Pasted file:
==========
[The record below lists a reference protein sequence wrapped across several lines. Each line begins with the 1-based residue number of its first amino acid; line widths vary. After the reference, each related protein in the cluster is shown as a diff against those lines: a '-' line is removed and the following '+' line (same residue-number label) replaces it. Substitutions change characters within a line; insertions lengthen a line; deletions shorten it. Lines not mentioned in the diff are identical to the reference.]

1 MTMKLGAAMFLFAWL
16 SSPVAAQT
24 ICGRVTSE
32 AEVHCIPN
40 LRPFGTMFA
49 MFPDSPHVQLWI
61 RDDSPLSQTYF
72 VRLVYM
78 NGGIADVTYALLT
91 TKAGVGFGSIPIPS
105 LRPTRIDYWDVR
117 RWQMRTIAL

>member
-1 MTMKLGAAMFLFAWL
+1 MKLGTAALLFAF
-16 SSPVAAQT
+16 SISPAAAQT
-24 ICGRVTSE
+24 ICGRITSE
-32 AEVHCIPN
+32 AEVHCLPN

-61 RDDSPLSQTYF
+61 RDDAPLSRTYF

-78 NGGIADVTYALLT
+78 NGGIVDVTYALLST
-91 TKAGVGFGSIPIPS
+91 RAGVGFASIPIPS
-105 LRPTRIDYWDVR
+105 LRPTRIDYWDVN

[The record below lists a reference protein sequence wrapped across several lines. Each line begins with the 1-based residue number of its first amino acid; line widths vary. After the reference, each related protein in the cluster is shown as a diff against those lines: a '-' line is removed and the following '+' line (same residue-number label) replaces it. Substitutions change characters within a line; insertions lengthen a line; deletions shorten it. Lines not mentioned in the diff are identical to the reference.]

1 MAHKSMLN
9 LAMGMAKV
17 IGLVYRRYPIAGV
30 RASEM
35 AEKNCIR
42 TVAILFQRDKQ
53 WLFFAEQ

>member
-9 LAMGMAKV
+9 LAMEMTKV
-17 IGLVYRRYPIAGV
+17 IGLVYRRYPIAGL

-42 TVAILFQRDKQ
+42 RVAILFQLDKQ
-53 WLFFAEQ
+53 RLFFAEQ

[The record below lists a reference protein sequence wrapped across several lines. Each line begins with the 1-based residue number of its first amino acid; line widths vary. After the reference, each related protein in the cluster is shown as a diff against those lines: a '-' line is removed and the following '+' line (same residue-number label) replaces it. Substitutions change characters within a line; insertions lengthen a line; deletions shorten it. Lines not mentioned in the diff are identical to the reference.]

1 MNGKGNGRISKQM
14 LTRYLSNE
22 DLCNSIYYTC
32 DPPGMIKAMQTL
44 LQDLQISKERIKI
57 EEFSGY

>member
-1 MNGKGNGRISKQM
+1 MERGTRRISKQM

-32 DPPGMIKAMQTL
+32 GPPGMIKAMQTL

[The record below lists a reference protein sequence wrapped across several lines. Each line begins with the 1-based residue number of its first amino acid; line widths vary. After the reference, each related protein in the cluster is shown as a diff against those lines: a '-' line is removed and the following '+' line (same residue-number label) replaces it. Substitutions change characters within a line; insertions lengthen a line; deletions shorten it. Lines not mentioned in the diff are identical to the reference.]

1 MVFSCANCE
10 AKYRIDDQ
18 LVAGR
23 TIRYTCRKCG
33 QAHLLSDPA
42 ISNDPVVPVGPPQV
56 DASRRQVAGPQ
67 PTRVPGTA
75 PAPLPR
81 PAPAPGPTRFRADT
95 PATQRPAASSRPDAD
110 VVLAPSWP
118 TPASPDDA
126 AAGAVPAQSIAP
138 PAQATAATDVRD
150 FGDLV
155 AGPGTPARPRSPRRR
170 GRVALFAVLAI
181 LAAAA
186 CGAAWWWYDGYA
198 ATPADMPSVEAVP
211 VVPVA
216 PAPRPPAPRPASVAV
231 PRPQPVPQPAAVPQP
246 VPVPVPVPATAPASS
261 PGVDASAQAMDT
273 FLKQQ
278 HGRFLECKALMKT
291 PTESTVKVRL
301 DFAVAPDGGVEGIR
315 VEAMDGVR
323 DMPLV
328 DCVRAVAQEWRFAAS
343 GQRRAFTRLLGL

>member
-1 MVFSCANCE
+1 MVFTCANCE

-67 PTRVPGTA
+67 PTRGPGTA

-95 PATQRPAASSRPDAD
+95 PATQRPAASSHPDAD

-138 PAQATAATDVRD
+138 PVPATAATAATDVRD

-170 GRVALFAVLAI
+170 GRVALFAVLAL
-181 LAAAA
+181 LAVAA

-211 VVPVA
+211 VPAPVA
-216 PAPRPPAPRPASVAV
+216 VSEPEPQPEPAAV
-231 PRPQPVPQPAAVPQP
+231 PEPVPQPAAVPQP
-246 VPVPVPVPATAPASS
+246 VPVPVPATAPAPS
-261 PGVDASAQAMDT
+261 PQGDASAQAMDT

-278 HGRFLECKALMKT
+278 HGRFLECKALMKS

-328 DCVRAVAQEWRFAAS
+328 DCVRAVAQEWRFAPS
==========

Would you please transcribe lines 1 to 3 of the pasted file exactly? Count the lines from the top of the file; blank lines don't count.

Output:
[The record below lists a reference protein sequence wrapped across several lines. Each line begins with the 1-based residue number of its first amino acid; line widths vary. After the reference, each related protein in the cluster is shown as a diff against those lines: a '-' line is removed and the following '+' line (same residue-number label) replaces it. Substitutions change characters within a line; insertions lengthen a line; deletions shorten it. Lines not mentioned in the diff are identical to the reference.]

1 MTMKLGAAMFLFAWL
16 SSPVAAQT